The past few days have been momentous ones for America's approach to space.
On July 23, the White House released its deep space exploration strategy, formally entitled "A New Era for Space Exploration and Development"—a high-level policy document that lays out both a strategy and a rationale for the development of a space-based industrial economy. On the heels of that report, earlier this week saw the release of "The Space Industrial Base 2020" (SIB2020), a study co-developed by the U.S. Space Force (USSF), the Pentagon's Defense Innovation Unit (DIU) and the Air Force Research Laboratory (AFRL), which lays out a comprehensive series of steps designed to maintain America's global leadership in space.
The combined importance of these two studies cannot be understated. They make new and fundamental contributions to how the country sees its national security, and its future, in the space domain.
The White House white paper marks the first time that a national strategy document truly discusses our interests in, and plans for, the economic and industrial development of space—and what might be needed in order to make that a reality. As such, it is the first example of a coherent strategy and peacetime strategic offensive on the part of the United States to truly counter China's ongoing—and ambitious—bid for space dominance.
The USSF-AFRL-DIU report is similarly forward-looking. It represents a rare example of inter-agency and inter-sectoral collaboration, and is the product of a summit of 120 thought leaders from across industry, academia and government. These entrepreneurs, scholars and professionals were asked to gauge the current state of our space industrial base and its challenges, and brainstorm ways to get to the "Star Trek Future" that has been envisioned by some strategic planners.
As such, the report is something of a net assessment of our competitive strategic position vis-à-vis all sectors of space, from civilian to military to commercial. It focuses, in particular, on the six areas thought most likely to decide the great power competition: namely, space policy and finance, space information services, space transport and logistics, human presence, power for space systems, and space manufacturing and resource extraction. In these areas, it offers an action plan of more than 40 recommendations cumulatively designed to give America an undeniable qualitative edge in future space development.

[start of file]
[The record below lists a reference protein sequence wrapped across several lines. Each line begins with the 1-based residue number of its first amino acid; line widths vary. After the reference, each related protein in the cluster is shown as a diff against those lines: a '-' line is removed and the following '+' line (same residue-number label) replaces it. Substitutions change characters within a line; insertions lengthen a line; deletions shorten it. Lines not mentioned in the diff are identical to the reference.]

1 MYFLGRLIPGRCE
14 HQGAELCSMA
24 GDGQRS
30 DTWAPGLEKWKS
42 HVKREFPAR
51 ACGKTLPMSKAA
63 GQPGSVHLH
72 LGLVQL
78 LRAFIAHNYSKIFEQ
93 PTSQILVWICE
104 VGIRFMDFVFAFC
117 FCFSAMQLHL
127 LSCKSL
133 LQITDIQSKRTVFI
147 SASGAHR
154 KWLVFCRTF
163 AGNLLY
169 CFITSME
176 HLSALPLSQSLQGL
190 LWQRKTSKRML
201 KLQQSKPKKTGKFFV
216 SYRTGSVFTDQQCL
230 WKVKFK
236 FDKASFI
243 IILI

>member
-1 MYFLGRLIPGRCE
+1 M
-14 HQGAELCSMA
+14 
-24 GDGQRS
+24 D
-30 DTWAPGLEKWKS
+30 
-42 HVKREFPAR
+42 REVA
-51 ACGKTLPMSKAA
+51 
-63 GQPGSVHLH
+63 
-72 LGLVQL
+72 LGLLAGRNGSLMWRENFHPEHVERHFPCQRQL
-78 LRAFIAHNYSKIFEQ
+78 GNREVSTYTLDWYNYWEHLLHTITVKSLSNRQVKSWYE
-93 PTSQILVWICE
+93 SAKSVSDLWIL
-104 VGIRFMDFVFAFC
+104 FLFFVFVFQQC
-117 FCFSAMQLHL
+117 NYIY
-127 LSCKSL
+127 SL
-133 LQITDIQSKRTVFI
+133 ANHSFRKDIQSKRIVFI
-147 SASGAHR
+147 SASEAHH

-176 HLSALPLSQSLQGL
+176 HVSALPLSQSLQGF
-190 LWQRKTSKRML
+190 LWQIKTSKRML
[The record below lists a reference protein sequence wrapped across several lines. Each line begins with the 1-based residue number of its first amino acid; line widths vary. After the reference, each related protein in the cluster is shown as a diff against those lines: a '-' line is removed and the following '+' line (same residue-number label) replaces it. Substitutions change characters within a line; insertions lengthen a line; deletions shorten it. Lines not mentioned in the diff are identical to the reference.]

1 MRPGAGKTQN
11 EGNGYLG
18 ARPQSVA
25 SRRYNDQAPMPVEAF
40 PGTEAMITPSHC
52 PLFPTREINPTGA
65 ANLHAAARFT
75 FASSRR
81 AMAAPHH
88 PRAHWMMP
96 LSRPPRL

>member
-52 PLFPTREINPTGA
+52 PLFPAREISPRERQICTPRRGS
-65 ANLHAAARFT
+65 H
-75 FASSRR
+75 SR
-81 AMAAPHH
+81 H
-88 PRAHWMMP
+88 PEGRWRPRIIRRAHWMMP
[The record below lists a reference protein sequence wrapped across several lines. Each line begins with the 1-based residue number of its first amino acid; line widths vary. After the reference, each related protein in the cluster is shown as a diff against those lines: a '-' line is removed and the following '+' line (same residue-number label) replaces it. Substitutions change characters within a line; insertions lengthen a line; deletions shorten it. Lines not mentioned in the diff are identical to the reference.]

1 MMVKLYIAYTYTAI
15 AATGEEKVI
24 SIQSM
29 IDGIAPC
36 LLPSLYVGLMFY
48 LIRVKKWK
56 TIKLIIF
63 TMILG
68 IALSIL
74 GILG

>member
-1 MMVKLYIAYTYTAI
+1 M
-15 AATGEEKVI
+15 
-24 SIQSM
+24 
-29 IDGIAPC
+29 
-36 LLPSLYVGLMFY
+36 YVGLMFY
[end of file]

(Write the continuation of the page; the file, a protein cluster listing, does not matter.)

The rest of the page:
Importantly, that edge requires a coordinated team effort—and a more robust role for America's newest military command. A central component of each study is a focus on the proper place and function of the new U.S. Space Force. The White House planning document calls on the Force to advance space transportation, logistics, power, communication, navigation and space domain awareness, while the SIB2020 study foresees an expanded cislunar economy that will require an expanded role of the USSF to both enable and protect commerce. The basic idea is that the Space Force should play the same role for space that the U.S. Navy does in the maritime domain, protecting civil infrastructure and providing security for expanded commerce and trade.
The two approaches are synergistic—and complementary. The White House strategy maps out a long-term path for the U.S. to establish itself in space. The USSF-AFRL-DIU document, meanwhile, explains what the country needs to do today to begin heading in that direction. Together, they provide something that so far has been sorely absent: a roadmap for America to compete—and persevere—in space. All that is left now is to put that plan into motion.
Peter Garretson is a senior fellow in Defense Studies at the American Foreign Policy Council and a strategy consultant who focuses on space and defense. He was a participant in the USSF-AFRL-DIU workshop and a contributor to the SIB2020 report.